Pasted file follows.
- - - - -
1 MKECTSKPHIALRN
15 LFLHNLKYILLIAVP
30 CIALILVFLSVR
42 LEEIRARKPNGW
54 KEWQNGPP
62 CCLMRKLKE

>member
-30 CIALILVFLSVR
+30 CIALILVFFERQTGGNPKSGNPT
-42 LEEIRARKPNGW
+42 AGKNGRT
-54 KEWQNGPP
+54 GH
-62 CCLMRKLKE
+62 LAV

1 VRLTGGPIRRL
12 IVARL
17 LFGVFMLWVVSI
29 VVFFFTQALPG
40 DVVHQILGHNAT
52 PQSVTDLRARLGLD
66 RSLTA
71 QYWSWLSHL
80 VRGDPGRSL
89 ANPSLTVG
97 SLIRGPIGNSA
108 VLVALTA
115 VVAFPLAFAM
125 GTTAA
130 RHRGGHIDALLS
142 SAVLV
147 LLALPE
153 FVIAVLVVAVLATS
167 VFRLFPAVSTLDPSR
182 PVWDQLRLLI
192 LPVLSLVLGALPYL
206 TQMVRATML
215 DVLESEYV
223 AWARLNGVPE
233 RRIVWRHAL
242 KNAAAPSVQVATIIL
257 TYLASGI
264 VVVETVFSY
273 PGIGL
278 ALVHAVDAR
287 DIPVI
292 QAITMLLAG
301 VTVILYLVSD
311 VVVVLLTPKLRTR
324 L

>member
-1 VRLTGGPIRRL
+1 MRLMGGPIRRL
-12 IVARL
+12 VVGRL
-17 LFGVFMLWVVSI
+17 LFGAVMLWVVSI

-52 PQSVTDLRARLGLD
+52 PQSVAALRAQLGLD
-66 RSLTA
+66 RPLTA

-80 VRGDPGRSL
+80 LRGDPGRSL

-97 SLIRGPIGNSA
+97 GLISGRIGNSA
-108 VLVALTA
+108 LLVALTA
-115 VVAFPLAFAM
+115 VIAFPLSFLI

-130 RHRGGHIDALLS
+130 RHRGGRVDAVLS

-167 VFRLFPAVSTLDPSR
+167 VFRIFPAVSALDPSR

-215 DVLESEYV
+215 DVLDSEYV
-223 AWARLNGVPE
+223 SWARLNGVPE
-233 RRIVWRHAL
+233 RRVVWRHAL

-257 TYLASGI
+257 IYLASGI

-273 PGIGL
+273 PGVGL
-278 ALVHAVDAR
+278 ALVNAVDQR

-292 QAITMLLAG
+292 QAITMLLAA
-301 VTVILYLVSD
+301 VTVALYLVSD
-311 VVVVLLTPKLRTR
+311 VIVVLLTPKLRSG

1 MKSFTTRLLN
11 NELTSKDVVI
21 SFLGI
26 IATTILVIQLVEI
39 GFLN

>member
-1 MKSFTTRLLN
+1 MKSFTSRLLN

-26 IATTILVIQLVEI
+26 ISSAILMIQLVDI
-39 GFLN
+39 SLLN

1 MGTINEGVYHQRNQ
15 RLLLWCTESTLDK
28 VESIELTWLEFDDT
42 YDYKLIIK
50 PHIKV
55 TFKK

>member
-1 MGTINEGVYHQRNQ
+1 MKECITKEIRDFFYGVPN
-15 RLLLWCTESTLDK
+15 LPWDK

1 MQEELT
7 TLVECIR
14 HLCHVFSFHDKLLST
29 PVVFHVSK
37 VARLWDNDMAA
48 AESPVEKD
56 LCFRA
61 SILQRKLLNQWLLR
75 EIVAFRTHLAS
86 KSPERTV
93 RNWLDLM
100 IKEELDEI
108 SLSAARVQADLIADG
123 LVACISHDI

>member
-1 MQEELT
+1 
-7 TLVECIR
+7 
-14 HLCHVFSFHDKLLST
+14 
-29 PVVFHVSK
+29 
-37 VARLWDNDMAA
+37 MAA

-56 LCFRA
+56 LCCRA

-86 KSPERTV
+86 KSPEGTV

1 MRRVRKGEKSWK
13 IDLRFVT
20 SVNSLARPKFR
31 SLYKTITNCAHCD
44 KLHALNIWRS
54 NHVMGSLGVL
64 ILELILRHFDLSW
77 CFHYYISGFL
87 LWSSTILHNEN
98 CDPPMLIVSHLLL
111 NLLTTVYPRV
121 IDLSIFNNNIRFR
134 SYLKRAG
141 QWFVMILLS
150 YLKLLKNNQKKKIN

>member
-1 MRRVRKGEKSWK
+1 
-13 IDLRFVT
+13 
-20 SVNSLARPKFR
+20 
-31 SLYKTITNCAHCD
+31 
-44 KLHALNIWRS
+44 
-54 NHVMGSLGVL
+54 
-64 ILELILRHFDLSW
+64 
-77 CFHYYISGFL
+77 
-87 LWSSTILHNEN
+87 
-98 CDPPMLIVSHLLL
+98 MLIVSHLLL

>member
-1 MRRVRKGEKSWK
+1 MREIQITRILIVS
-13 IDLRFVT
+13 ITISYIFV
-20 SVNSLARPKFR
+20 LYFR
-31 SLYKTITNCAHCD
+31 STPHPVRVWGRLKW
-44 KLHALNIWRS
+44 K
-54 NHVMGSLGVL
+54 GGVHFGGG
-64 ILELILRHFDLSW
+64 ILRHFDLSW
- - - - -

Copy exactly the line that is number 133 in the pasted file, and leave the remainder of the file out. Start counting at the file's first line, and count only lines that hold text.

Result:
+7 